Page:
Verbal Behavior & Language

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Welcome to Cambridge Center's section dedicated to verbal behavior. Behavioral science views language as verbal behavior (e.g., speaking, writing, signing) that comes about by interacting with others, called the verbal community. From this view, verbal behavior, in all of its complexity, can be studied and understood Show More

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Introduction to Verbal Behavior
A brief introduction to verbal behavior by Professor Charlie Catania
Tags: language, behavior analysis
Raising Good Kids in Tough Times: Family Discussion Tactics
First in a series of three on family conversation habits: Winners and Losers.
Tags: parenting, conversations, verbal behavior
Raising Good Kids in Tough Times: Talking About Terrorism
Parenting tips relating to talking to children about terrorism.
Tags: parenting, terrorism, conversations
Raising Good Kids in Tough Times: What's the Right Thing to Say?
Talking with kids at a family gathering can challenge your conversational skills. The usual questions so easily handled by the adults may not work. If the pace is too quick, a child or teen can be terrified of making an embarrassing flub.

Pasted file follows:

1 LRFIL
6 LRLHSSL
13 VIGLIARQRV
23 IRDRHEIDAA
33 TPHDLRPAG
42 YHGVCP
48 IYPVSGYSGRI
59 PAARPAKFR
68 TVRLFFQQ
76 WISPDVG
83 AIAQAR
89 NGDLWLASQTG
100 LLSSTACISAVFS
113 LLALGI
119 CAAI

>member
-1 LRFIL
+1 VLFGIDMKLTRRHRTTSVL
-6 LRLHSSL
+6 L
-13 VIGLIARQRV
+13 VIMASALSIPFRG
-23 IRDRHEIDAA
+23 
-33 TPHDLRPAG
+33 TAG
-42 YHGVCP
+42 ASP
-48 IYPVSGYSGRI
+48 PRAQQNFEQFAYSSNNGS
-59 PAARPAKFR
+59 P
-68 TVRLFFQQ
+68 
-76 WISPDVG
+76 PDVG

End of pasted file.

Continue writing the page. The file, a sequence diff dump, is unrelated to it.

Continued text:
Tags: parenting, conversations, language, verbal behavior
Talking with Kids: The Early Years
Even before your child can talk to you, what, how often, and how much you say to your child can have a profound impact on their language and learning abilities later. Researchers at the University of Kansas have found that the number and quality of the words a child hears in the early years of life have a tremendous impact on the fundamental circuits in the human brain. A child's vocabulary development is closely tied to their early language experiences and to their ability to think rationally, solve problems, and reason abstractly.
Tags: language, behavior analysis, parenting
Your Language Makes a Difference
This article discusses the importance of modeling good language when talking with teens. In a desperate need for identity and to "be somebody," these teens selected the worst examples from movies and TV which often justify profanity as ordinary and realistic.
Tags: parenting, language, verbal behavior

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